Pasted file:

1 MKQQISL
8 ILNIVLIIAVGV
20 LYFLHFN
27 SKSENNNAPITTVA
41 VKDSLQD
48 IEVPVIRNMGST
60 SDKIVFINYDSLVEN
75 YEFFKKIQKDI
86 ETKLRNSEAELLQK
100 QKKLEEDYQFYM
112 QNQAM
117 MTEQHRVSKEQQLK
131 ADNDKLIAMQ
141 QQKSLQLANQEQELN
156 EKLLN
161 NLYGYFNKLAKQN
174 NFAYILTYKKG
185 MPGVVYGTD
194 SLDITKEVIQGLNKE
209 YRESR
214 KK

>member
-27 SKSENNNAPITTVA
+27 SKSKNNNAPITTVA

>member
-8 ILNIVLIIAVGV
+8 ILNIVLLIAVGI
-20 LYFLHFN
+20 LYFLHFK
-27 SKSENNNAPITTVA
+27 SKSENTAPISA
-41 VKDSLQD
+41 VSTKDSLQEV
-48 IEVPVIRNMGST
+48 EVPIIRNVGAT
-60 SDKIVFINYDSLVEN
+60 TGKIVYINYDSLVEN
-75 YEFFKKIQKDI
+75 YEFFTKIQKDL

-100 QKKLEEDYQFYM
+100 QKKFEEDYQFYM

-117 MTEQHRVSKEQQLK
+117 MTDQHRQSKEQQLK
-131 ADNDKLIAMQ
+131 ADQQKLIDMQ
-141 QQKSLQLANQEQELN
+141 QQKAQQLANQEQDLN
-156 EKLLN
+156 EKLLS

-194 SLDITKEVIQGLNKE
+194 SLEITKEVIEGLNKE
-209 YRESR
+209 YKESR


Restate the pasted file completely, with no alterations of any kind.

1 MKQQISL
8 ILNIVLIIAVGV
20 LYFLHFN
27 SKSENNNAPITTVA
41 VKDSLQD
48 IEVPVIRNMGST
60 SDKIVFINYDSLVEN
75 YEFFKKIQKDI
86 ETKLRNSEAELLQK
100 QKKLEEDYQFYM
112 QNQAM
117 MTEQHRVSKEQQLK
131 ADNDKLIAMQ
141 QQKSLQLANQEQELN
156 EKLLN
161 NLYGYFNKLAKQN
174 NFAYILTYKKG
185 MPGVVYGTD
194 SLDITKEVIQGLNKE
209 YRESR
214 KK

>member
-27 SKSENNNAPITTVA
+27 SKSKNNNAPITTVA

>member
-8 ILNIVLIIAVGV
+8 ILNIVLLIAVGI
-20 LYFLHFN
+20 LYFLHFK
-27 SKSENNNAPITTVA
+27 SKSENTAPISA
-41 VKDSLQD
+41 VSTKDSLQEV
-48 IEVPVIRNMGST
+48 EVPIIRNVGAT
-60 SDKIVFINYDSLVEN
+60 TGKIVYINYDSLVEN
-75 YEFFKKIQKDI
+75 YEFFTKIQKDL

-100 QKKLEEDYQFYM
+100 QKKFEEDYQFYM

-117 MTEQHRVSKEQQLK
+117 MTDQHRQSKEQQLK
-131 ADNDKLIAMQ
+131 ADQQKLIDMQ
-141 QQKSLQLANQEQELN
+141 QQKAQQLANQEQDLN
-156 EKLLN
+156 EKLLS

-194 SLDITKEVIQGLNKE
+194 SLEITKEVIEGLNKE
-209 YRESR
+209 YKESR